Dorothy Valcarcel Devotional - Transformation Gardens Devotions for Women
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Transformation Garden - Nov. 20, 2008

  • 2008 Nov 20


November 20

“And Dinah the daughter of Leah, which she bare unto Jacob, went out to see the daughters of the land.” 
Genesis 34:1, King James Version


“Dinah: The Daughter Who Disobeyed

“Our actions disclose what goes on within us, just as fruit makes known a tree otherwise unknown to us.”

Which “actions” in my life have resulted in consequences that have brought blessings?

What “actions” in my life have resulted in consequences that have brought sorrow?

“Prudence must precede all our actions since, if prudence is lacking, there is nothing, however good it may seem, that is not turned into evil.” 


“Everyday the choice between good and evil is presented to us in simple ways.” 
W. E. Sangster
English Methodist Preacher

Have you ever asked yourself this question, “If I had chosen to do _____________ instead of what I did, I wonder how different my life might be?”

I’m certain all of us can think of decisions we made which we later questioned.  Sometimes we’ll think back to a move we made or the choice of the person we married.  What we realize quite often, is that even the smallest decisions, can have a huge impact on our lives.  I’ll give you an example. The day my husband, Jim, and I were hit by a drunk driver, we were coming home from a long and very tiring business trip.  We’d been on the road driving for eight hours and decided not to stop even for a break.  A small decision.  At the time it seemed insignificant.  But if we had been coming down the road 2 or 3 minutes later, what a difference that decision would have made in our lives.

As I have shared with you, out of this disastrous event, Transformation Garden was born and so I believe and trust that God can take the worst that happens to us and use it for His glory.

Having said that, this experience helped me recognize our choices and the decisions we make can, not only affect our lives, but the lives of those around us.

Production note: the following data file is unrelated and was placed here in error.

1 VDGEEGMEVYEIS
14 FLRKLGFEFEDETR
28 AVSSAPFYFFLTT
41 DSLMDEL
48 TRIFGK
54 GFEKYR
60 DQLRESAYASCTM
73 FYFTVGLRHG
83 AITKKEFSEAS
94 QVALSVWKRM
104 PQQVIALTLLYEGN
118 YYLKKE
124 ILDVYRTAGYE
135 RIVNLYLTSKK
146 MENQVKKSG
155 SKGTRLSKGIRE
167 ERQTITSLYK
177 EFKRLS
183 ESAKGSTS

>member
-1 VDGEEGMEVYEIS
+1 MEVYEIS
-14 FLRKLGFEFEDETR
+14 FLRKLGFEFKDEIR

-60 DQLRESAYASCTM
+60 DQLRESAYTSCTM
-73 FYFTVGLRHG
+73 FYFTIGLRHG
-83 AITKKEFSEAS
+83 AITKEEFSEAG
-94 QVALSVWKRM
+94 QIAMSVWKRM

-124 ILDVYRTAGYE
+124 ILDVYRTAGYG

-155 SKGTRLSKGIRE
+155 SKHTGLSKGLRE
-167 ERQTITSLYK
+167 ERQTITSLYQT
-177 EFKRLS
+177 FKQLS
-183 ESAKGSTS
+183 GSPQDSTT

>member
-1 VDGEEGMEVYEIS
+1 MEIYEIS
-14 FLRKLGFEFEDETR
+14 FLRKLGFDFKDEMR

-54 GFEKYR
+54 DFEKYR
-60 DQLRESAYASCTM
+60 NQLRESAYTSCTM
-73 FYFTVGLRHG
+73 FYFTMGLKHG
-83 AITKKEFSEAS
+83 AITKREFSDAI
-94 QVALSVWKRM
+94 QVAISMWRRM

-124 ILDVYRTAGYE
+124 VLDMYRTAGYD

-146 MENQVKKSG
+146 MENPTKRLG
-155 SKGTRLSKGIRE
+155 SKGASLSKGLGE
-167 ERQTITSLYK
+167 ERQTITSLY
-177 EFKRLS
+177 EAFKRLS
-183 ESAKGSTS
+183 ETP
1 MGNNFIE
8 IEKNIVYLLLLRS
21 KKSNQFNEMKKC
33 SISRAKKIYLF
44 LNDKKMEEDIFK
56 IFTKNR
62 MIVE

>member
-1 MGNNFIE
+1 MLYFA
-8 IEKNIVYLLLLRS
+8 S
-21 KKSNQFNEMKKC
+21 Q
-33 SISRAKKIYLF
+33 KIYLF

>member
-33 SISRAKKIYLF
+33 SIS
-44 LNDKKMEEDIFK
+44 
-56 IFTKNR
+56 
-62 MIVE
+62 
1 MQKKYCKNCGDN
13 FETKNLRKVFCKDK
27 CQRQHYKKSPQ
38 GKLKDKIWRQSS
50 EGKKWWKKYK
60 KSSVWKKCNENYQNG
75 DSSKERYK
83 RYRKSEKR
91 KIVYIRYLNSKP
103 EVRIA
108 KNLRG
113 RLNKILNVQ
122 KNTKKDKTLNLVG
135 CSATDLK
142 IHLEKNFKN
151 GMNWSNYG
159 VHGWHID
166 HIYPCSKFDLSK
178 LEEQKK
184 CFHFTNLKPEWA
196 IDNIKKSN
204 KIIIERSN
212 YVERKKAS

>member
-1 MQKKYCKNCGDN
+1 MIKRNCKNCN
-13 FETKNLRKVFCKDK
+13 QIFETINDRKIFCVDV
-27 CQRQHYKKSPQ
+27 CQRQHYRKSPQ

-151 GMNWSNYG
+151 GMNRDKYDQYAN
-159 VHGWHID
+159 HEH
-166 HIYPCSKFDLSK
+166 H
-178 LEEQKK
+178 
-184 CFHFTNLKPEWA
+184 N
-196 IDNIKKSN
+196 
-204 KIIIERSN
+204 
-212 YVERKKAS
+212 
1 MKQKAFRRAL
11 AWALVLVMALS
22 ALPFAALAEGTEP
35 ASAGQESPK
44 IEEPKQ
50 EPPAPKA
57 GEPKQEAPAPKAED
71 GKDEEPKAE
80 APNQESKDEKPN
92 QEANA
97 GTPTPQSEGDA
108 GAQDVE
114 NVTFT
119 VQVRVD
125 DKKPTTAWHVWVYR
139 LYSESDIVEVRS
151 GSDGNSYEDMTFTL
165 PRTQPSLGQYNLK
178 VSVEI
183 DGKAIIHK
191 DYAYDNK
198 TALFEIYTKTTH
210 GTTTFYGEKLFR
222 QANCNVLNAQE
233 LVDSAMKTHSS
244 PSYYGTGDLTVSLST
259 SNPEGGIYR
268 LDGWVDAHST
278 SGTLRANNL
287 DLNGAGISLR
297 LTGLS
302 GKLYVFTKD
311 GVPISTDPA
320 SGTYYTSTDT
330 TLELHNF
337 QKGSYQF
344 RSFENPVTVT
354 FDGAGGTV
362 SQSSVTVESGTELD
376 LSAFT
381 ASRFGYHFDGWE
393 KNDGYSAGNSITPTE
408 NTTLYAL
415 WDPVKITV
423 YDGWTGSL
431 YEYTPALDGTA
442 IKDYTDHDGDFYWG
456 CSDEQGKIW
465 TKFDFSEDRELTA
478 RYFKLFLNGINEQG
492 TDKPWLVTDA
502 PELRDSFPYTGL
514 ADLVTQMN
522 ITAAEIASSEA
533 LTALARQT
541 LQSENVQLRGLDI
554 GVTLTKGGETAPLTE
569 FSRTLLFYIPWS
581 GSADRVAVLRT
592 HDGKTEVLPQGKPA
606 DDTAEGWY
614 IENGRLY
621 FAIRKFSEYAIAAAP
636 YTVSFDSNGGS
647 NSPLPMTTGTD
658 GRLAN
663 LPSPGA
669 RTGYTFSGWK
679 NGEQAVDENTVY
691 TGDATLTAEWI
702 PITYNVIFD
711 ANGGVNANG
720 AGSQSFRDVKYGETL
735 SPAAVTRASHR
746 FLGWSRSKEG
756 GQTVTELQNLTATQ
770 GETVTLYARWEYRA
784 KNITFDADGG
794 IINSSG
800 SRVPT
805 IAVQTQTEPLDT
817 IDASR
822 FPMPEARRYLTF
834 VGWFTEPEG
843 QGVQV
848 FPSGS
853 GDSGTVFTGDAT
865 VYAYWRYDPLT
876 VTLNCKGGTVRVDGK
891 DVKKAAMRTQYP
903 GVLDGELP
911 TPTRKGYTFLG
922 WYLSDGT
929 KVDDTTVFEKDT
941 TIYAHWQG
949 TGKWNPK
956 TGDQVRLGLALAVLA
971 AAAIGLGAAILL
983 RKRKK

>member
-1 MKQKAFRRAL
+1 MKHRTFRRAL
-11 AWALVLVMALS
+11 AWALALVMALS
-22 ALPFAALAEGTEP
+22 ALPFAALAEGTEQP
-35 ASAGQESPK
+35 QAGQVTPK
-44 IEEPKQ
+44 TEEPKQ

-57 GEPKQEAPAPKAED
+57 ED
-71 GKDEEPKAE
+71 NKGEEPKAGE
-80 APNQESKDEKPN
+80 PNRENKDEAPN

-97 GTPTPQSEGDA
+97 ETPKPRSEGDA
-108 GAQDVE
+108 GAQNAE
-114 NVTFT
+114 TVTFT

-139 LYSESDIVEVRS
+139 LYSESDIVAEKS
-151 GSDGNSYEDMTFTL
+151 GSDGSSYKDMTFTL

Just think of our study about Eve.  I do not believe Eve ever intentionally made a decision to wander to the tree of knowledge of good and evil and get into a discussion with a serpent.  She just began to walk. All of a sudden she found herself face-to-face with something she had never expected to see in a tree – a talking snake.  It seemed like a small thing to carry on a conversation with this beguiling, seductive serpent.  But, what disastrous results from that decision have followed us to this very day.

Then there was Sarah who made a decision to offer Hagar to her husband, Abraham.  Custom dictated that this decision was appropriate.  Sarah was barren. Hagar could have a baby.  Sadly, God’s will wasn’t part of the process – and another disaster followed.

Add to this Lot and his wife who chose to pitch their tent in the Jordan Valley, “looking” toward Sodom.  Seems like a small thing to do.  Maybe even a convenient thing to do.  But before you know it, the entire family was living in Sodom. The kids, married spouses from Sodom.  And when the time came to leave Sodom, nobody wanted to go.  Just a small choice.  But it too, had devastating consequences.

Now we come to another choice, in a long line of flawed decisions.  This time it was Jacob’s daughter, Dinah. Genesis 34: 1 has this one, descriptive sentence: “Dinah went out to see the daughters of the land.”